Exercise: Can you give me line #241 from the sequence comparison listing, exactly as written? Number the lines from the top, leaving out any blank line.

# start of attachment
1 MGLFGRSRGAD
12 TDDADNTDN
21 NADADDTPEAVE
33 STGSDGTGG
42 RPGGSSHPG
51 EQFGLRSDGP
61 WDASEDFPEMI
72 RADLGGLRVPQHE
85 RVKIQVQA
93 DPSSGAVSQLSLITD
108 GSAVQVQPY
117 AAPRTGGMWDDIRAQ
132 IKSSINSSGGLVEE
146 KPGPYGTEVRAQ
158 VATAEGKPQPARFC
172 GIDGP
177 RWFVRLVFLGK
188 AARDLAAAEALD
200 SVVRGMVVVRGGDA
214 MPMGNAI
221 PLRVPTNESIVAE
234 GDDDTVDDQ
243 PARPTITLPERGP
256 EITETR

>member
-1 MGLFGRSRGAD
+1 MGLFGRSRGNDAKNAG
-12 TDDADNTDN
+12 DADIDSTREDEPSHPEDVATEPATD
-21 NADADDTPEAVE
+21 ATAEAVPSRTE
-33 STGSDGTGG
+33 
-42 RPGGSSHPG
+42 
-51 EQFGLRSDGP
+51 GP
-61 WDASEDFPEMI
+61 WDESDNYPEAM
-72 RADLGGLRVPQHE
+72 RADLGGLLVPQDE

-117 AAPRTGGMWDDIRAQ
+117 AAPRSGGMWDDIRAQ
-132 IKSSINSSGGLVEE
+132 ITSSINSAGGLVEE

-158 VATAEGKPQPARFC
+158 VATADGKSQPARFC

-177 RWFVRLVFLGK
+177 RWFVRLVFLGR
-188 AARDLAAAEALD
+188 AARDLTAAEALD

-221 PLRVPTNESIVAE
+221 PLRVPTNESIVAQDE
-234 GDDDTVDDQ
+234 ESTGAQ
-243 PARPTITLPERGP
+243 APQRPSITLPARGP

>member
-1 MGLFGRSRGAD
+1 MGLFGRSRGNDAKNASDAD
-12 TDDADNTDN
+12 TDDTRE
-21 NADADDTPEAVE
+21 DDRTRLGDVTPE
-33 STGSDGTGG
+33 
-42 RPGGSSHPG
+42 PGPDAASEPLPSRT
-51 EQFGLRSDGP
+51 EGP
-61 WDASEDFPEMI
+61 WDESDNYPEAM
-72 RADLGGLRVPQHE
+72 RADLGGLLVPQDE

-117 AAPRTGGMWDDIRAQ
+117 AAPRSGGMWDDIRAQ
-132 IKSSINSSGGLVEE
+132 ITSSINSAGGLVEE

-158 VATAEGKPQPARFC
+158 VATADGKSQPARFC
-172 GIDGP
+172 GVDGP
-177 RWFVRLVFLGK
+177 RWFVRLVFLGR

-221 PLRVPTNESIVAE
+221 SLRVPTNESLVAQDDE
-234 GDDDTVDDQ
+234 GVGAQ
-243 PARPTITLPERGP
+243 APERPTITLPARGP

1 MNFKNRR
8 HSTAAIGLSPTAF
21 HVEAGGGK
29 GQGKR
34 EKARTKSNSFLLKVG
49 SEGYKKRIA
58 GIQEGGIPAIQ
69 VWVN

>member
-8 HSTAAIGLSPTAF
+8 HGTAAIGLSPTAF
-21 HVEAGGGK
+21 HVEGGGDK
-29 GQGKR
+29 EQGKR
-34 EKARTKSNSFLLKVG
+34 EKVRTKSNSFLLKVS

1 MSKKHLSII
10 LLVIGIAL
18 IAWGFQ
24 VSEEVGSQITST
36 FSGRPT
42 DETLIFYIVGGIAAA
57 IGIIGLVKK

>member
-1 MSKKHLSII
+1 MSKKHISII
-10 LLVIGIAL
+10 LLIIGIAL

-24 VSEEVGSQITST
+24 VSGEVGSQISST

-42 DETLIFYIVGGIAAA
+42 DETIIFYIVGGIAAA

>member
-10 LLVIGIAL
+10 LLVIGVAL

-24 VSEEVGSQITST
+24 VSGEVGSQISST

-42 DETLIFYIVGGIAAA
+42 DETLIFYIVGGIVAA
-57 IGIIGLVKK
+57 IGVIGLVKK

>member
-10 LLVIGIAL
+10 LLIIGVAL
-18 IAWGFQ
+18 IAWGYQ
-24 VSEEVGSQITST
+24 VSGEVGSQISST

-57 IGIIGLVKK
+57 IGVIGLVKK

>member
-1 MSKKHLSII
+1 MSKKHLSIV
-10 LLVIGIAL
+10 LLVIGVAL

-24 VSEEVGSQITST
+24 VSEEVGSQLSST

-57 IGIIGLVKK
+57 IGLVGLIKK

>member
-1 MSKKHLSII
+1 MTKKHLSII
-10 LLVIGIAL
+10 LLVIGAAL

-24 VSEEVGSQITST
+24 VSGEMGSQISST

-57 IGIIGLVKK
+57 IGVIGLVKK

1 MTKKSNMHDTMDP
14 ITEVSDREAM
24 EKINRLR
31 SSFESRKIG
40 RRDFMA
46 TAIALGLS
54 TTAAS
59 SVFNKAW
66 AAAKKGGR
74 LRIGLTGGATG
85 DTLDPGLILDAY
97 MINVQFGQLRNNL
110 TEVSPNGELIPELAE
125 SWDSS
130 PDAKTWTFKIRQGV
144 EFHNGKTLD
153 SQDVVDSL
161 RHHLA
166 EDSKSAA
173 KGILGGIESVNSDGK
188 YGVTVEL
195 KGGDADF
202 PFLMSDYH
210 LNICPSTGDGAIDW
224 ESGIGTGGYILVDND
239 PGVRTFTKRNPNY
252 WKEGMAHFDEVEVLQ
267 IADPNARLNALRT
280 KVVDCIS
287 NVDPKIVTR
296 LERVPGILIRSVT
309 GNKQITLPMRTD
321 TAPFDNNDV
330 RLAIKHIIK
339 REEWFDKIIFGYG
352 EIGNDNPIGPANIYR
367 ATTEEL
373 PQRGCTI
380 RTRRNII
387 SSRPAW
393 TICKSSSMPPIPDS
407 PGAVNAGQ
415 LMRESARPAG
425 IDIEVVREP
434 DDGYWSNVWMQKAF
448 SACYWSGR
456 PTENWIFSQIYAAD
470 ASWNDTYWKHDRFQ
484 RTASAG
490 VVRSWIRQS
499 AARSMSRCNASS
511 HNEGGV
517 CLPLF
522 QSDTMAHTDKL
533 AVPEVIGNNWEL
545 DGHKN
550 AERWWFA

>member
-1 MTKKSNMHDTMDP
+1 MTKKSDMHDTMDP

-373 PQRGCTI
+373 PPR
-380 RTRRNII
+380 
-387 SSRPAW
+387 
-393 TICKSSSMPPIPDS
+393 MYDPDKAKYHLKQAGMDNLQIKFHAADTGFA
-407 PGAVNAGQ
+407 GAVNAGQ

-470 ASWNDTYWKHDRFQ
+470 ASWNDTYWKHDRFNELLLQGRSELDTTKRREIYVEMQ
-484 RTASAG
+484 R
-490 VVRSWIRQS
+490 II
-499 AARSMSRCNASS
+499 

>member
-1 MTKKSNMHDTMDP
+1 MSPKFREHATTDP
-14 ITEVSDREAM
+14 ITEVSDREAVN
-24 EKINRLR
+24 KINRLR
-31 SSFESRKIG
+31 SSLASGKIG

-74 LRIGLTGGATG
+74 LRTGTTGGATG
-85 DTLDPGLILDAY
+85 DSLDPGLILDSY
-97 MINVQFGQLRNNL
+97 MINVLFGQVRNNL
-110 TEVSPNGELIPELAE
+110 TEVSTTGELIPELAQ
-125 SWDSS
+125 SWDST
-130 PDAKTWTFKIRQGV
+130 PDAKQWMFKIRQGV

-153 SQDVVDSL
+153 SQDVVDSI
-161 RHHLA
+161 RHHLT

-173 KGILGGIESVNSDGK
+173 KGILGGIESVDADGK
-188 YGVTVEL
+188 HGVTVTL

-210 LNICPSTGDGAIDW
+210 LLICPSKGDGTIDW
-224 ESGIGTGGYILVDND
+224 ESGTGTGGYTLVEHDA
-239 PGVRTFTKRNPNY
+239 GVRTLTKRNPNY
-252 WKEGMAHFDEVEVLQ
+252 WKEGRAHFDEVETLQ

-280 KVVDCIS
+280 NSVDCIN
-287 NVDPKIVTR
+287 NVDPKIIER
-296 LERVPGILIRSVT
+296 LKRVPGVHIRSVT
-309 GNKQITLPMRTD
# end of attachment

-14 ITEVSDREAM